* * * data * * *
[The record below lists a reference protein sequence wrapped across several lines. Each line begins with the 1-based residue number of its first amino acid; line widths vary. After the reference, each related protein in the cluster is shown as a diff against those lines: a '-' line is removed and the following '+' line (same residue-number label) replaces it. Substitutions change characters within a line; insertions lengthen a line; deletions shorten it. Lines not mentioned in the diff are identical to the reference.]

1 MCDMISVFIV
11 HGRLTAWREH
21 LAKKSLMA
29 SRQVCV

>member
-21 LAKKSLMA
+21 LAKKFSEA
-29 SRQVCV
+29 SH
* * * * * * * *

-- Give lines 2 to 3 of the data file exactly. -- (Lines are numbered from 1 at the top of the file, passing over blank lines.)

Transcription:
1 MCDMISVFIV
11 HGRLTAWREH